"The pressure to pretend that mothering is 100 per cent pure joy 100 per cent of the time is cruel and oppressive," writes Kasey Edwards. Photo: Stocksy
"Those were the days, weren't they?" said an old man to his wife as he watched Popsugar writer Lauren Turner scramble off a beach in bad weather. Turner was wrestling with two young children covered in sand and sunscreen and an arm full of wet towels and toys.
According to Turner, the comment sparked an epiphany and changed the way she parents.
"In the weeks since, I've made a conscious effort to replay those words and that scene at the beach in my mind," writes Turner in her article. "We were sticky with sunscreen, hair tangled from the wind, hands full of stuff, dragging our babies through the sand, and instead of seeing chaos, that man saw us as a beautiful memory of his own young family.'
I'm all for looking for the joy in situations, and as someone who battled with infertility I know what a gift it is to have children, but do we have to cherish every moment of parenting?
The thing about parenting is that it doesn't stop. Every day, every night, every week, every month for YEARS.
I can't think of anything that I would want to do continuously without having the choice to stop and take a break - not sex, not eating chocolate, not even watching Pride & Prejudice.
Why would we think that parenting is the one thing we would love to do all the time?
Even when everything is peachy and your kids are healthy and happy, being responsible and needed 24-7 can grind you down.
There have been many times in the last seven years since I became a mother that, far from loving and cherishing, I have absolutely loathed.
I hated when my daughter woke every hour for 11 months and I was so sleep-deprived that I started hallucinating rats everywhere and wanted to jump off my balcony.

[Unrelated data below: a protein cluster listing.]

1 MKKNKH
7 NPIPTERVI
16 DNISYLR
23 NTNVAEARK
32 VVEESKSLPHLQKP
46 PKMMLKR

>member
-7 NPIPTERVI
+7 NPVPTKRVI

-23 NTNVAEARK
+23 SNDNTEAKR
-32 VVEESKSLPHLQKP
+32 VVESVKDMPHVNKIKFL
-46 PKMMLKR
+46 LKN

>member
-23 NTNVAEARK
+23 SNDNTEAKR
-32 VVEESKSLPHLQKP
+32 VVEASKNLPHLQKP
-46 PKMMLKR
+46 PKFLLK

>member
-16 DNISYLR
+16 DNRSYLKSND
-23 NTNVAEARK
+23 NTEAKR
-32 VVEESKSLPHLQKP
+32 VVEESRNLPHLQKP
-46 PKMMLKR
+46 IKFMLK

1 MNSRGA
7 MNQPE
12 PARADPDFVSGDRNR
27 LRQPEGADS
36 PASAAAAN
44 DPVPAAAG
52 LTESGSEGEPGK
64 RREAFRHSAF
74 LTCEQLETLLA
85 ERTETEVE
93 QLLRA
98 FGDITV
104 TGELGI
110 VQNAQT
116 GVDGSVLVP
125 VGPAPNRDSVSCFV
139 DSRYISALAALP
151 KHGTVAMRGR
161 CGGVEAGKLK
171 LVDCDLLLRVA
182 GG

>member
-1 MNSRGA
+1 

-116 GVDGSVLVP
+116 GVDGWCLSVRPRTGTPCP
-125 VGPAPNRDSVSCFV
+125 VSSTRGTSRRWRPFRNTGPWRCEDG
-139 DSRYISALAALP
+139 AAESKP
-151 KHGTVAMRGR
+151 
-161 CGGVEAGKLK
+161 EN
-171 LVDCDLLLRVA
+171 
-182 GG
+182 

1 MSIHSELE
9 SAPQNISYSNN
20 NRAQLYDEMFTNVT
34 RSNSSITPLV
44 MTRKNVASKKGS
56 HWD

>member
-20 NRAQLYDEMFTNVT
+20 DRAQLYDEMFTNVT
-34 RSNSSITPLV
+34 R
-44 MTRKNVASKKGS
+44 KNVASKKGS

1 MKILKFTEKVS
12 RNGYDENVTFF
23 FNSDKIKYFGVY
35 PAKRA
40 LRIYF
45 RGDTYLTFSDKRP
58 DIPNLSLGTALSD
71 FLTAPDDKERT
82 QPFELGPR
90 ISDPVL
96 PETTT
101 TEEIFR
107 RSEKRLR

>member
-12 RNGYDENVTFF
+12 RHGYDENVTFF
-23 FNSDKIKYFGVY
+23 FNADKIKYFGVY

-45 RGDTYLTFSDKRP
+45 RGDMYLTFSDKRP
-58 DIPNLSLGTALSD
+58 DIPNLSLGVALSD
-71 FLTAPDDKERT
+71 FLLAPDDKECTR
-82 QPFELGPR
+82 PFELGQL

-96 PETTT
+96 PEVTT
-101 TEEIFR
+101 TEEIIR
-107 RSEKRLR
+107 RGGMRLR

When my daughter got burned from a cup of tea it was one of the worst moments of my life.
Another low point was all those occasions when I spent hours researching and preparing a meal with hidden vegetables only to have my daughter throw it against the wall.
And I found no joy in all the times my kids have vomited over me - in my hair, into my bra. And then there's the smell of poo that you just can't get off your hands.
Turner says that the challenge is "remembering that the next time your toddler intentionally throws a plastic fire truck at your infant's head after they both refused to nap all day and you just realised there's no food in the house for dinner. Man, these are the days."
I have the opposite challenge. My challenge is to give myself a break and remember that it's okay not to love every moment of parenting. I'd prefer to happily forget the particular details of every frustration and monotony, regarding them as a general blur rather than savouring them as precious memories.
I have wasted too much time feeling guilty for not loving every moment of parenting. I felt perverse and unworthy because I couldn't find joy and satisfaction in the day-to-day grind of motherhood the way I thought I was supposed to. Many times I wondered what the hell was wrong with me.
I remember rocking in the corner of my kitchen floor one night, sobbing to my husband, "Why can't I feel fulfilled by cleaning up poo and snot and smeared banana like all the other mothers?".
The pressure to pretend that mothering is 100 per cent pure joy 100 per cent of the time is cruel and oppressive.
The truth about raising kids is there are moments of absolute delight and wonder. The highlights of my life have come from my kids. But there are also long stretches of domestic drudgery with peaks of acute frustration and despair.
This doesn't mean that we don't love or value our kids. It doesn't mean we don't deserve them. It's just the reality of parenting.
Raising kids is hard enough without the added pressure of having to enjoy and cherish every damn moment of it.
Kasey Edwards is a writer and best-selling author.